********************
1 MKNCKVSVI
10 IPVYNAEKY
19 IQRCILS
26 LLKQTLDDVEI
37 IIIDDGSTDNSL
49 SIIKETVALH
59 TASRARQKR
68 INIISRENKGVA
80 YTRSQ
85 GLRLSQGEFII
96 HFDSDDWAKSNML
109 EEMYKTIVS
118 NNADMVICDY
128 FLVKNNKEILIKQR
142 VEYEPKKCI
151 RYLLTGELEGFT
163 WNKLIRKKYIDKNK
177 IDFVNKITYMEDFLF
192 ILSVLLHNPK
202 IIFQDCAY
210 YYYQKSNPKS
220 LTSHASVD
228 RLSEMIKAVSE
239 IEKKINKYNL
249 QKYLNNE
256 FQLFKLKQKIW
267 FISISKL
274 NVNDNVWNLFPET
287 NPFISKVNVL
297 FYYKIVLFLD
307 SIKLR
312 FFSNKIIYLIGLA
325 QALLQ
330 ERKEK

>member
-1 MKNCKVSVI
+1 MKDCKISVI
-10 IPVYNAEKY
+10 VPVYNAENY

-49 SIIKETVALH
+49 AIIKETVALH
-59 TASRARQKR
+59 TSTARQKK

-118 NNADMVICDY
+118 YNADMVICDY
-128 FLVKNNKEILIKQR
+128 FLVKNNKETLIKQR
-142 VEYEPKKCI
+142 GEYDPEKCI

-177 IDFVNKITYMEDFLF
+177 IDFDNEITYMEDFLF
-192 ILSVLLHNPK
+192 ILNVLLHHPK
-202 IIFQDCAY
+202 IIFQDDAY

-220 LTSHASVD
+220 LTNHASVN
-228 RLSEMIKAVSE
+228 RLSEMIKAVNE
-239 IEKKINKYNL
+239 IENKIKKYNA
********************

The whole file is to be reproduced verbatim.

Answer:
1 MKNCKVSVI
10 IPVYNAEKY
19 IQRCILS
26 LLKQTLDDVEI
37 IIIDDGSTDNSL
49 SIIKETVALH
59 TASRARQKR
68 INIISRENKGVA
80 YTRSQ
85 GLRLSQGEFII
96 HFDSDDWAKSNML
109 EEMYKTIVS
118 NNADMVICDY
128 FLVKNNKEILIKQR
142 VEYEPKKCI
151 RYLLTGELEGFT
163 WNKLIRKKYIDKNK
177 IDFVNKITYMEDFLF
192 ILSVLLHNPK
202 IIFQDCAY
210 YYYQKSNPKS
220 LTSHASVD
228 RLSEMIKAVSE
239 IEKKINKYNL
249 QKYLNNE
256 FQLFKLKQKIW
267 FISISKL
274 NVNDNVWNLFPET
287 NPFISKVNVL
297 FYYKIVLFLD
307 SIKLR
312 FFSNKIIYLIGLA
325 QALLQ
330 ERKEK

>member
-1 MKNCKVSVI
+1 MKDCKISVI
-10 IPVYNAEKY
+10 VPVYNAENY

-49 SIIKETVALH
+49 AIIKETVALH
-59 TASRARQKR
+59 TSTARQKK

-118 NNADMVICDY
+118 YNADMVICDY
-128 FLVKNNKEILIKQR
+128 FLVKNNKETLIKQR
-142 VEYEPKKCI
+142 GEYDPEKCI

-177 IDFVNKITYMEDFLF
+177 IDFDNEITYMEDFLF
-192 ILSVLLHNPK
+192 ILNVLLHHPK
-202 IIFQDCAY
+202 IIFQDDAY

-220 LTSHASVD
+220 LTNHASVN
-228 RLSEMIKAVSE
+228 RLSEMIKAVNE
-239 IEKKINKYNL
+239 IENKIKKYNA